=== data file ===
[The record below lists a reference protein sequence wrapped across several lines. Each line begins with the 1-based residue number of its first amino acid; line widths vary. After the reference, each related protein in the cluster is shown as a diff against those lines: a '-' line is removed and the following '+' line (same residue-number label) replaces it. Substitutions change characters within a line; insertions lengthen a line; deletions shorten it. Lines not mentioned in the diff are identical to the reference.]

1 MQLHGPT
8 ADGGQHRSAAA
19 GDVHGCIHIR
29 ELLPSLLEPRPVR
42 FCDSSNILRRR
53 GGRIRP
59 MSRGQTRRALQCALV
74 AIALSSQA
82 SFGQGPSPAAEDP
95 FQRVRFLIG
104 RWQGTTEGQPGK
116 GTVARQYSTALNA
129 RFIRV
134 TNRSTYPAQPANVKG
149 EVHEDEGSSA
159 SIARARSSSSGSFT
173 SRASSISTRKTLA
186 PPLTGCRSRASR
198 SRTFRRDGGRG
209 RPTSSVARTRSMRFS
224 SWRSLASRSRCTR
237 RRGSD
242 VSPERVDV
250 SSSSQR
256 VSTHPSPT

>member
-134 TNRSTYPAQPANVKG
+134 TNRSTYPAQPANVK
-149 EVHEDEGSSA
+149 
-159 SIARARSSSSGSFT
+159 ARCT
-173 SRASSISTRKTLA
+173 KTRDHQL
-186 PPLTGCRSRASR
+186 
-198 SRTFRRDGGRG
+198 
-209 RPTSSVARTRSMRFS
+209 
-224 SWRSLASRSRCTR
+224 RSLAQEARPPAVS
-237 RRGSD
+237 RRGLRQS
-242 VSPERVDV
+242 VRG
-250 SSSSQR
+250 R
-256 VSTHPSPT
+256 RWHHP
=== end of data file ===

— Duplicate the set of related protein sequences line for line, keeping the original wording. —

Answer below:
[The record below lists a reference protein sequence wrapped across several lines. Each line begins with the 1-based residue number of its first amino acid; line widths vary. After the reference, each related protein in the cluster is shown as a diff against those lines: a '-' line is removed and the following '+' line (same residue-number label) replaces it. Substitutions change characters within a line; insertions lengthen a line; deletions shorten it. Lines not mentioned in the diff are identical to the reference.]

1 MQLHGPT
8 ADGGQHRSAAA
19 GDVHGCIHIR
29 ELLPSLLEPRPVR
42 FCDSSNILRRR
53 GGRIRP
59 MSRGQTRRALQCALV
74 AIALSSQA
82 SFGQGPSPAAEDP
95 FQRVRFLIG
104 RWQGTTEGQPGK
116 GTVARQYSTALNA
129 RFIRV
134 TNRSTYPAQPANVKG
149 EVHEDEGSSA
159 SIARARSSSSGSFT
173 SRASSISTRKTLA
186 PPLTGCRSRASR
198 SRTFRRDGGRG
209 RPTSSVARTRSMRFS
224 SWRSLASRSRCTR
237 RRGSD
242 VSPERVDV
250 SSSSQR
256 VSTHPSPT

>member
-134 TNRSTYPAQPANVKG
+134 TNRSTYPAQPANVK
-149 EVHEDEGSSA
+149 
-159 SIARARSSSSGSFT
+159 ARCT
-173 SRASSISTRKTLA
+173 KTRDHQL
-186 PPLTGCRSRASR
+186 
-198 SRTFRRDGGRG
+198 
-209 RPTSSVARTRSMRFS
+209 
-224 SWRSLASRSRCTR
+224 RSLAQEARPPAVS
-237 RRGSD
+237 RRGLRQS
-242 VSPERVDV
+242 VRG
-250 SSSSQR
+250 R
-256 VSTHPSPT
+256 RWHHP